So next time I will play through about 10:30 or 11:00 or so, and with any luck still make a full day of it, from gym to commute home, that following Friday. I did miss my few hours at the game each week, and I think a break actually made my play better.

Of course, balance is relative. One of the players, having had a monster week after big wins that night and on Monday, made good on his seeming jest that he would book a flight to Los Angeles to play in the Saturday no-limit hold'em tournament at the Commerce card room. Just up and zapped out to the Coast. As much as I am clawing at the walls to get back out to Las Vegas, even I'm not quite that crazy.

I mean, I'd at least water my plants first.

Monday, January 21, 2008

And Then There Were Two

LAST WEDNESDAY WAS MY IMMEDIATE supervisor's last day. The day before, we celebrated her nearly three-decade career at the company with a breakfast. I'd sent around a note the previous Friday to solicit interest in both this and the Wednesday lunch, and I got a legion of responses to both. Breakfast on Tuesday was fun and relaxed, and lunch on Wednesday was fun and loud, but both were tinged with sadness and, on my part and that of my remaining co-editor, a touch of anxiety.

I've only been there for seven months. I know more than when I started about their house style, the audience, what little layout I need to do, and working on the Web site. But there is a whole aspect of continuing education to our publication, and I never had the chance to learn the full production cycle for that process before my boss left. The people who do know about it are the managing editor, whose day is divided among three publications, and who is based a few states away; and a person whose labor we're sharing with another magazine. The other editor has crafted articles of this type before, but had nothing to do with soliciting, generating, or verifying the question we have an out-of-house education group write and deliver for each article.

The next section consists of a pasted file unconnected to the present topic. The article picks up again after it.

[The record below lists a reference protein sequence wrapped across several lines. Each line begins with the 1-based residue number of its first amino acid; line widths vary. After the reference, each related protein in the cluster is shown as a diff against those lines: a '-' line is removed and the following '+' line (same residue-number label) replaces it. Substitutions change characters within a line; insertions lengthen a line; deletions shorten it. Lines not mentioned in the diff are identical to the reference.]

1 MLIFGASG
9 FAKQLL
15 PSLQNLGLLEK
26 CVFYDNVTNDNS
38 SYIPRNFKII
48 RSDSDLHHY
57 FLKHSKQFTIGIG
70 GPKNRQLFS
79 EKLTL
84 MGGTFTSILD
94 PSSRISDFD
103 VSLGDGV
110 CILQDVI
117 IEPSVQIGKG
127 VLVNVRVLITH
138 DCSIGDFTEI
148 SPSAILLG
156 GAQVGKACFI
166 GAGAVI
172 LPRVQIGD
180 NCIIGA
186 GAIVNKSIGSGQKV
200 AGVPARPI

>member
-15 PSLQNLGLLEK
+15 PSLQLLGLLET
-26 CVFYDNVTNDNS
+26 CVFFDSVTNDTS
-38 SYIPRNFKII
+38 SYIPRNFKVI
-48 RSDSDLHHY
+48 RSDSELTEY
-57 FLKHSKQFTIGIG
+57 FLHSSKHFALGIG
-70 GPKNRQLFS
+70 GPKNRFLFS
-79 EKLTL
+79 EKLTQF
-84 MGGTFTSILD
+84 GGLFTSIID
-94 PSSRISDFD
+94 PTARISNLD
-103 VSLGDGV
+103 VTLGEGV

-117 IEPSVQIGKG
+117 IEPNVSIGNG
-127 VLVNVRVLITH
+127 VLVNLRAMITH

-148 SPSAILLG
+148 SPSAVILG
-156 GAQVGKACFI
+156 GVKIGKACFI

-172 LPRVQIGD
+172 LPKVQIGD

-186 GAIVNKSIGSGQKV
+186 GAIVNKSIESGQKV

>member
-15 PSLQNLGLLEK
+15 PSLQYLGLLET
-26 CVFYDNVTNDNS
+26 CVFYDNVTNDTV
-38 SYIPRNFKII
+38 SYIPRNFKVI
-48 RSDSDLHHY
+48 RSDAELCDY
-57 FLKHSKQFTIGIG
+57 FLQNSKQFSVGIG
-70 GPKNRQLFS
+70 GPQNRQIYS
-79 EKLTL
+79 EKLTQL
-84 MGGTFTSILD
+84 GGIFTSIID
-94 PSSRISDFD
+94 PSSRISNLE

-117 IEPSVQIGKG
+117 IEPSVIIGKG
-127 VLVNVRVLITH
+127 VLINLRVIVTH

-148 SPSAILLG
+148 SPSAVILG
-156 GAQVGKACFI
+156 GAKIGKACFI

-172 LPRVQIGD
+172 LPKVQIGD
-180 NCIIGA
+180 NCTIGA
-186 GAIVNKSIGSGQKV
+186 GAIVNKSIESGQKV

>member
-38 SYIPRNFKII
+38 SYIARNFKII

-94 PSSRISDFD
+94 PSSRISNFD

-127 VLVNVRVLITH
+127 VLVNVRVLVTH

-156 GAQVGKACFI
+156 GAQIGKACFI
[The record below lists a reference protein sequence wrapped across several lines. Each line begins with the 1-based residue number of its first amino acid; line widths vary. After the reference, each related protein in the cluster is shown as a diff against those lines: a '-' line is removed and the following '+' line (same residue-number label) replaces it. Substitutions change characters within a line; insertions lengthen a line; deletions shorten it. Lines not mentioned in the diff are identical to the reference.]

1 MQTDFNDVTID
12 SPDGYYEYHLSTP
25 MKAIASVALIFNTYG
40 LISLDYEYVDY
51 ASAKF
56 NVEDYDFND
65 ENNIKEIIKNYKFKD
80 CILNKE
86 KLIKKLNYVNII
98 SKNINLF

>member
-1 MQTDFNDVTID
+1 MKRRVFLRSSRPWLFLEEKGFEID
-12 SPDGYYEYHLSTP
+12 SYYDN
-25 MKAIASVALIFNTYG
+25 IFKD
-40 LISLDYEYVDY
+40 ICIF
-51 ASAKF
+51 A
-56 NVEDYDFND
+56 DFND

This will be an education, to say the least.

And now comes word that they want to divide our office. The layoff a month ago added to a fairly noticeable number of empty desks and offices. Our bosses, a private equity firm not used to seeing value lie idle, has decided that we can sublet half of the floor space, which would have us shuffling into the other half. If I didn't know my neighbors before this, I'll know 'em now.

With a recession either in the cards or having begun a short while ago, defaults on real estate and consumer credit spiking, and a tsunami of stock-market losses crossing the Atlantic even as I type this, I have to wonder if our owners will survey their holdings and turn their thoughts to pruning underperformers. My magazine is running artificially slowly because of the double-desk deficit in staff. If they've laid off once, they may do so again.

Would there be virtue in cutting loose and beating them to the punch? Would there be greater virtue in learning what it might take to be a freelancer? I don't know. So far I haven't panicked at work. I had a long talk with the remaining editor, and we are of one mind on the unpaid overtime issue. Our two former coworkers burned themselves out on the place by staying late, working on weekends, bringing work home, or even driving down to the Mid-Atlantic region to meet the managing editor on her own turf and hash various things out for the next several issues (and to inject a bit of spine into her, which sadly didn't work, and was possibly the last straw for our clinical editor).

I'm merely ticking items off my list, asking questions when they come up, sending things down to the art department for typesetting, and trafficking things as best I can with a big chart. The higher-ups know this issue will be late. What worries me, though, is if — after we all get past this one and endure into the next one somehow — they assess our department, decide we can do well enough with just two people under our managing editor, and decided not to leave open the two desks for the folks to replace our recently departed coworkers . . . in effect, making their absence from the process permanent.

I believe at that point we'd see me playing a spot of Massive Raise Chicken.

Monday, January 14, 2008

Wargame Swarm Conjures Boardgaming Past

SOMETIMES, BEING A WARGAME FREAK pays off. The recent approach of five small Iranian vessels on a trio of American warships back on January 6 evoked a subsequent Times story about how a similar scenario had been tested in U.S. Navy wargames, with far more devastating results . . . and which reminded me of my boardgaming past.